The voters have spoken. If only they made sense.Here's my take on the subject: Sure, the voters may be confused, but the real confusion here is why anyone would put stock in a poll, much less use said poll to decide for whom to vote or, if one is an elected official, what action to take on a specific policy or piece of legislation.
You may have heard that American voters are disappointed. They are disappointed with Dennis Hastert and the rest of Congress. They are very disappointed with the war in Iraq. They are very, very disappointed with President Bush.
I share their unhappiness, but I must confess to one further regret. I am disappointed with the voters – or at least the ones who show up in public opinion polls. They keep complaining that Washington doesn't understand what they want, but who on earth could? Early in the Iraq war, Americans told pollsters they favored it and considered it a major part of the war on terrorism. Then they decided the war was a mistake and didn't reduce the risk of terrorism. Yet as they got angrier and angrier at Republicans for making a mess of Iraq, they kept telling pollsters that they didn't trust the Democrats to do a better job of dealing with terrorism.
I'm sorry, but I never have bought into the whole concept of polls, unless they're being used for entertainment purposes (and to me, their entertainment value is on the level of, say, one's daily horoscope, but so is their accuracy). I don't accept that using the responses of a sample can predict the behavior of a population, no matter how scientific the sample appears to be. (This is one of the big reasons I abandoned my ill-chosen Ph.D in music education; the other one was, obviously, that I had become such a jazz and performance guy by the time that I left North Texas that I had no desire to put my horn down for a year and go live on the fourth floor of Willis Library doing research. But high up on the list of reasons had to be that I don't see the point in using research methods to create these artificial subgroups of the population who may or may not do things exactly as their peers do.)
I might be really stubborn on this, but perhaps one of the big reasons I don't believe in polls is because I have never participated in one. This is partially of my own doing; even back when I used to answer my home phone, a solicitor would never get past his/her inevitable mispronunciation of my last name ("Good evening, Mr. McNeary, how are you today?") before I quickly ended the call. (Indeed, an article I read a few years ago noted that this is becoming a problem for pollsters; those who have ditched their land lines for cell phones don't get to participate in polling because solicitors aren't allowed--thankfully--call cell customers, so an entire demographic of the population is automatically excluded from their surveys.) In the same way, I've never had a Nielsen box on my TV set, so I've never put too much stock in those ratings, since I've never been given a vote in that process.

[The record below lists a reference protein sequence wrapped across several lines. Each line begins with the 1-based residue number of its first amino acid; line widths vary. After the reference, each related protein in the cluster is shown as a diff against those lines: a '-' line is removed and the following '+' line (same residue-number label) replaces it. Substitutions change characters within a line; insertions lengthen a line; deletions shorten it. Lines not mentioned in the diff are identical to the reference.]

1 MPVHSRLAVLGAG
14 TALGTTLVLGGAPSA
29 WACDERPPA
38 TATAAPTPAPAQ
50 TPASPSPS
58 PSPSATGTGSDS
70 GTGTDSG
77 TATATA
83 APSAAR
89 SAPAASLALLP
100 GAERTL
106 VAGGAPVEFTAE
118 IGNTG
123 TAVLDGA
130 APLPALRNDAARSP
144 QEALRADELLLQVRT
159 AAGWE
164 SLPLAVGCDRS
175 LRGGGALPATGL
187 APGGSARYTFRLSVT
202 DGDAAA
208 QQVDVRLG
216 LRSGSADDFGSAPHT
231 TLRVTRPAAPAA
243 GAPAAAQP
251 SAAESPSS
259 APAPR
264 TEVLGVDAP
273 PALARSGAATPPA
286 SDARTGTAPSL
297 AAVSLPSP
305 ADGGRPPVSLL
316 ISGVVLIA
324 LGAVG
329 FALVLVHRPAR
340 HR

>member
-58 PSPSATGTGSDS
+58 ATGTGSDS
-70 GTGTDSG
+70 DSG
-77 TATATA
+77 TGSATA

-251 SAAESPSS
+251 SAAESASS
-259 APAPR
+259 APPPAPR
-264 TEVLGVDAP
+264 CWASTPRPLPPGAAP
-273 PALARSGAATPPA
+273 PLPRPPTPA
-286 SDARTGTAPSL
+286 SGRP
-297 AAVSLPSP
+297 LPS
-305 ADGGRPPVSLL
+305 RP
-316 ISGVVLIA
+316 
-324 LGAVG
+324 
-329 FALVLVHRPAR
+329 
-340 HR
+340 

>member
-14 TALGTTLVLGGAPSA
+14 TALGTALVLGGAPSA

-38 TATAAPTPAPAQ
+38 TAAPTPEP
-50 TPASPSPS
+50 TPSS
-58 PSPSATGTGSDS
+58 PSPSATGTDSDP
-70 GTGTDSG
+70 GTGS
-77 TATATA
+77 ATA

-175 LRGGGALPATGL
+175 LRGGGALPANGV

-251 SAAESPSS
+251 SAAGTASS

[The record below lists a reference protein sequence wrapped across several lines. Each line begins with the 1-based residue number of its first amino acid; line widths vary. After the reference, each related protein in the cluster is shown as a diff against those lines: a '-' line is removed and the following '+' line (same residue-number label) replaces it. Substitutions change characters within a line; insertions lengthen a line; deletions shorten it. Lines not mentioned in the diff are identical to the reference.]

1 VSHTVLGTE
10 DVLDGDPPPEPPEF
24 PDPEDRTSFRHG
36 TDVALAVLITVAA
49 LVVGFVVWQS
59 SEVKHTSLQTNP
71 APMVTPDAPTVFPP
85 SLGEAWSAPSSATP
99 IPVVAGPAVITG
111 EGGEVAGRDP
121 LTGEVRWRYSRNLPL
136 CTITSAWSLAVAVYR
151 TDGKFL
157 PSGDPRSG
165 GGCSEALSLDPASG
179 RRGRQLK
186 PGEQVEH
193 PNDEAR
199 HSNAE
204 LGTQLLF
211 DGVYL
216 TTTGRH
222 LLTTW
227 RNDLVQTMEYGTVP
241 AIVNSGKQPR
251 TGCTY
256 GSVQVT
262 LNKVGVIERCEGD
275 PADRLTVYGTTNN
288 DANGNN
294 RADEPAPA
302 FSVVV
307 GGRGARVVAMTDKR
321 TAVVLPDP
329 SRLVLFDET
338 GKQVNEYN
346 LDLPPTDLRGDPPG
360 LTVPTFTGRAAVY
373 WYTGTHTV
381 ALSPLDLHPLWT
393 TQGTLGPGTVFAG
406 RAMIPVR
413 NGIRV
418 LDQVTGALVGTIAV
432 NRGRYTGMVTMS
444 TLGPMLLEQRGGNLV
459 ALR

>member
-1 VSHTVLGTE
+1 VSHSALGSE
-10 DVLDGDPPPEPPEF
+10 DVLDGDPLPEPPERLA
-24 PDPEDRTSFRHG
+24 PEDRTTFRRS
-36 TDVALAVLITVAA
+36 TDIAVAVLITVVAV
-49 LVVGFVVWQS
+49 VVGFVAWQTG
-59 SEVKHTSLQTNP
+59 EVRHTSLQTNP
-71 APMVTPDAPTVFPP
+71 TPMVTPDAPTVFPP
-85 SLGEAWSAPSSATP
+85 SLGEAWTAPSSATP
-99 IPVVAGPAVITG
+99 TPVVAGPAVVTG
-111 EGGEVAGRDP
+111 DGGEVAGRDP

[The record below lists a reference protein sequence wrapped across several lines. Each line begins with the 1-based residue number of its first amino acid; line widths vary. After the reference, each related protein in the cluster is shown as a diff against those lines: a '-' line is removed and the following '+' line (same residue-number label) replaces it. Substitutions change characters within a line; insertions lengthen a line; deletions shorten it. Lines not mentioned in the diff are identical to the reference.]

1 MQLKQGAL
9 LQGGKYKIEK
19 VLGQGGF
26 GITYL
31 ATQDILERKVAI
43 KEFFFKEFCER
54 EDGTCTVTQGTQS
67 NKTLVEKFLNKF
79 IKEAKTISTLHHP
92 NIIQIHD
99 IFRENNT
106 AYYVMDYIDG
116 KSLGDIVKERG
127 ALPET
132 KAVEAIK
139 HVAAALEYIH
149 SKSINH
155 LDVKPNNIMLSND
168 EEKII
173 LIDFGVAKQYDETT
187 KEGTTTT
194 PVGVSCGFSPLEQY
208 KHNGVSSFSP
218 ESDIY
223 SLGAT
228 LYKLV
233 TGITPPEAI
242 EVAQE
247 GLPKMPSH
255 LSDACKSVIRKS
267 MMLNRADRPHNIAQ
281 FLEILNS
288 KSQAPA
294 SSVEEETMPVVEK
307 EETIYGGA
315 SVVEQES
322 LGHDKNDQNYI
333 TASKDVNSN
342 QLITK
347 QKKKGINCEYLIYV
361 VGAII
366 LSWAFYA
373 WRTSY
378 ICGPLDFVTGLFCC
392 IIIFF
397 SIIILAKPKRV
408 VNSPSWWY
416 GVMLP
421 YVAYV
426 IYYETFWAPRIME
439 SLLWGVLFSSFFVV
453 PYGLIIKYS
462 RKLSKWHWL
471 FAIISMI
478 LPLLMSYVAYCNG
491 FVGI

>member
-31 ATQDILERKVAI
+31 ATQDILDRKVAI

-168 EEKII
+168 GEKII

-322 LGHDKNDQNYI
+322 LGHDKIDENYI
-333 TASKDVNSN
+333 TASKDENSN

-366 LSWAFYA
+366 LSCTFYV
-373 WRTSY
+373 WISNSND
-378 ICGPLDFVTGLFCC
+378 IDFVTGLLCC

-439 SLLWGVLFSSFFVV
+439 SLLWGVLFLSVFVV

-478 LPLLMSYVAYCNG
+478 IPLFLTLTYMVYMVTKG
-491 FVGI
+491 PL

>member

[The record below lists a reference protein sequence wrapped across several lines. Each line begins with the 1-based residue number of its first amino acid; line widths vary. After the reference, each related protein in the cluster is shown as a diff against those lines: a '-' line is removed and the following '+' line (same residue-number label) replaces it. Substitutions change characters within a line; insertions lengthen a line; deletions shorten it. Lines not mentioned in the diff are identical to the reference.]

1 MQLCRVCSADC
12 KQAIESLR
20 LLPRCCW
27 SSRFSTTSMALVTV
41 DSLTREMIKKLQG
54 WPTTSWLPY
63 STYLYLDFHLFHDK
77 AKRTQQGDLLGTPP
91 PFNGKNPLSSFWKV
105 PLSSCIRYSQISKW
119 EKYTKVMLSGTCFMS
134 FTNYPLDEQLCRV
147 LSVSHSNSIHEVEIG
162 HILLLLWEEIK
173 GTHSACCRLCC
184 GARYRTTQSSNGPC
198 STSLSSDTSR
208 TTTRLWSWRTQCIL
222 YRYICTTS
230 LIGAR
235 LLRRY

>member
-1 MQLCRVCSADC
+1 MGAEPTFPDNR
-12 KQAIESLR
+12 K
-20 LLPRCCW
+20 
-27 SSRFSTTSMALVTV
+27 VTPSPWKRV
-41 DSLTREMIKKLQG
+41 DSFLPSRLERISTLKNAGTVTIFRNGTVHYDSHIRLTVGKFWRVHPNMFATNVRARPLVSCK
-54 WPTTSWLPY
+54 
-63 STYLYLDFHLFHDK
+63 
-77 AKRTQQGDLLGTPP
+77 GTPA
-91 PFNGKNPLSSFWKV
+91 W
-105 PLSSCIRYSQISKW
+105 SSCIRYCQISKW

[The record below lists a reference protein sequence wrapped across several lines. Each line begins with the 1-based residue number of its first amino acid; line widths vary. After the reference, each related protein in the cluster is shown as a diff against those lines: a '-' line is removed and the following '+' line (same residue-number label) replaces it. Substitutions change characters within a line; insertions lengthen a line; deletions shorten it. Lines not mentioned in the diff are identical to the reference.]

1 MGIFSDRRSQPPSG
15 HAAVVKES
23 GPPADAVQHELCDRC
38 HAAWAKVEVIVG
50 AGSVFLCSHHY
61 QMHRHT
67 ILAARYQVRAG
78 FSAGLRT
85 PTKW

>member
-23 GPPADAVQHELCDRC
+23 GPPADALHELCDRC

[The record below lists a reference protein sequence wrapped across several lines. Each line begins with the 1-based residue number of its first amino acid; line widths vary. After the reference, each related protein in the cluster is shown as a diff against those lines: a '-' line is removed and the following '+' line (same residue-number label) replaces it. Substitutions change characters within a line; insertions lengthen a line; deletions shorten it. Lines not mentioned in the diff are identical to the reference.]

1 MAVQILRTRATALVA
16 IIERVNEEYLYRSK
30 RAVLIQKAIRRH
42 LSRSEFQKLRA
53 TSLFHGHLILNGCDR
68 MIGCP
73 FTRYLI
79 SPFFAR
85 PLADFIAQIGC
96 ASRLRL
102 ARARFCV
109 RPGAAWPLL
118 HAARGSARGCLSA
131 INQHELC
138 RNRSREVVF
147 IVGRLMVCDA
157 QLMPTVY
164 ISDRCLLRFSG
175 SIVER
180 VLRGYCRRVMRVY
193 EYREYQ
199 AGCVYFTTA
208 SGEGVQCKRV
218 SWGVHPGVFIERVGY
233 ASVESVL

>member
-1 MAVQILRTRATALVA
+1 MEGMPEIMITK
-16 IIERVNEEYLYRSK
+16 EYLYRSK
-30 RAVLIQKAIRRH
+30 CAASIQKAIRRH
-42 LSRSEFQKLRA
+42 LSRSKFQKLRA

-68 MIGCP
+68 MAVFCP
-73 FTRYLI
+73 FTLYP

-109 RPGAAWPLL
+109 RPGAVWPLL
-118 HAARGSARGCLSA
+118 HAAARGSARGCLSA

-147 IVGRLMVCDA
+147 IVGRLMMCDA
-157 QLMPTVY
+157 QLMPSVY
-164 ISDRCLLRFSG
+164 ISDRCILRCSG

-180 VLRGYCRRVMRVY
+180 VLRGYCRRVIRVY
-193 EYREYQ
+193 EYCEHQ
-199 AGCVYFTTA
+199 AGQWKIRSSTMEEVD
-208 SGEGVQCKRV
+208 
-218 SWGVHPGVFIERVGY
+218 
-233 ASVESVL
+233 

I fully realize that there's no way that a poll could be 100% accurate because of the sheer impracticality of getting everyone's opinion on so many issues (i.e. if the Nielsen boxes were hooked up to every TV set in America). I'm not saying that polls shoudn't exist, but it disappoints me that so many people who make important decisions would place as much value on polls as they do, and it really annoys me to see their results be used as the basis for so many stories in the media.
So why don't I think that samples can reflect a population? It's simple: People act more as individuals than they do as part of a group (and those who actually do subscribe to identity politics are, in my humble opinion, on the wrong path). Just because four or five 37-year-old suburban women with three kids who don't work outside the home think that Political Party X would do a better job with the economy than Political Party Y doesn't mean that all people sharing that demographic feel the same way, and I sure don't think that anyone else who shares my demographic automatically speaks for me, nor should they be allowed to do so.
I doubt that the polls are going to go away anytime soon (unless everyone gives up their land line for a cell phone, at which point the polls will suddenly take the form of spammy emails, some of which will never be read by their intended targets due to filtering sofware...you get the idea), but right now, I for one am growing tired of hearing about them every day. If a wise politiican wanted to get a better idea of the "will of the people," perhaps talking to more of those people in person would be a better idea than relying on pseudo-science for the answers. In the meantime, I'll probably still read some of these poll-driven articles, just as I read my horoscope every day for fun....and, as I said, I'll put equal stock in both.
I'm using the letter W in this blog post; I hope they don't sue me too: The University of Wisconsin has threatened legal action against an Iowa school district because the district's "W" logo looks too much like the one used by the university.